The past few summers, wholesale lobster prices have plunged lower than the ocean floor. Yet lobster prices in restaurants have remained unaffected, a disconnect I have pondered over many a lobster roll washed down by Chablis or Champagne.
Apparently, James Surowiecki, who writes the New Yorker’s The Financial Page, has also stared down the same disconnect but he has taken it one step farther: he has written this week’s column about it.
In short, he finds that commodity pricing doesn’t apply to lobster since it is entrenched as a luxury good in the food world; cut the price and people may actually be turned off as they think it’s inferior quality. In the world of luxury products, psychology matters more than than the cost of raw materials.
He also notes Simonson and Tversky’s work on context-dependent preferences and choices. They found that if consumers were presented with a low-priced and mid-priced object to choose between, the selections would be split. But if a third, higher-priced object was added to the product mix, then consumers chose the mid-priced item 40% more often.
Lobsternomics has some application to the wine world. If input prices were to fall for high-end grapes, it’s unlikely producers would cut wine prices for the similar psychological reasons (indeed, we saw this with the flash sales after 2008 instead of outright price cuts).
Also, Simonson and Tversky’s work is applicable to wine lists where the mere presence of DRC on a wine list may move more malbec. What do you think about the effect of relative pricing on wine lists (or stores)?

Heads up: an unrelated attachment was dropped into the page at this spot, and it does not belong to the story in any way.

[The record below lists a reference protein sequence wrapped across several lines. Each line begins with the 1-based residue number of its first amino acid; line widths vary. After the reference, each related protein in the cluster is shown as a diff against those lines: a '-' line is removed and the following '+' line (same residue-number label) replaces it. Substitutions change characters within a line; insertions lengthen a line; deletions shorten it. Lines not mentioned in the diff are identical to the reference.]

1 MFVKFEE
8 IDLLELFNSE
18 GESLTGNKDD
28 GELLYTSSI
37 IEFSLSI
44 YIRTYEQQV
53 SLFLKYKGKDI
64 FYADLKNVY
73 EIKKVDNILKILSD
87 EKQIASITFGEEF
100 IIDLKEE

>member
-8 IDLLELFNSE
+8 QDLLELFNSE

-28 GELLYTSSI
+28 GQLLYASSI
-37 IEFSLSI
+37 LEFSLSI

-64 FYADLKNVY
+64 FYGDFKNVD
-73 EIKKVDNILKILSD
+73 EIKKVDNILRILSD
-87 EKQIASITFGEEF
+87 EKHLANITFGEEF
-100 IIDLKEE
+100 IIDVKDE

But one way that the law of supply and demand is not repealed in the world of wine is when the cost factors go up. Then, as when hail vastly reduces supply, the relative scarcity forces prices up; whether they fall again remains a matter for empirical research–and consumer psychology.
The Daily Show’s Jason Jones heads California to examine the National Raisin Reserve.
I hope he also got a chance to tap into the nation’s wine reserve, while on location!
The famed Eisele vineyard of Napa Valley has a new owner: Francois Pinault, number 74 on the Forbes billionaires list. Pinault’s Artemis Group, which owns Chateau Latour among other wine properties, has agreed to purchase Araujo Estate Wines from Bart and Daphne Araujo. The price for the 162 acres, including the 38-acre Eisele vineyard, was not disclosed in this statement.
“Araujo Estate and its jewel, the unique Eisele Vineyard, have been producing consistently one of the very best wines of Napa Valley,” Frédéric Engerer, CEO of Chateau Latour, said Read more…
A financial blog posted that the private equity firm backing wine.com is “dumping their failed investment” in the company. Wine.com CEO claims the company “is doing fine” and has grown revenue to $75 million although he cites the “challenging” space that is wine online retail.
The blog, Growth Capitalist, reports that Baker Capital has retained Credit Suisse to shop their stake. One prospective buyer took a pass they report. The blog confirms the top-line figure but says that the company has yet to make a profit, so “bankers are left with little more than a nifty domain name to sell.” Venturebeat.com picked up the thread and says that the company’s “most reliable revenue model” involves the sale of gift baskets.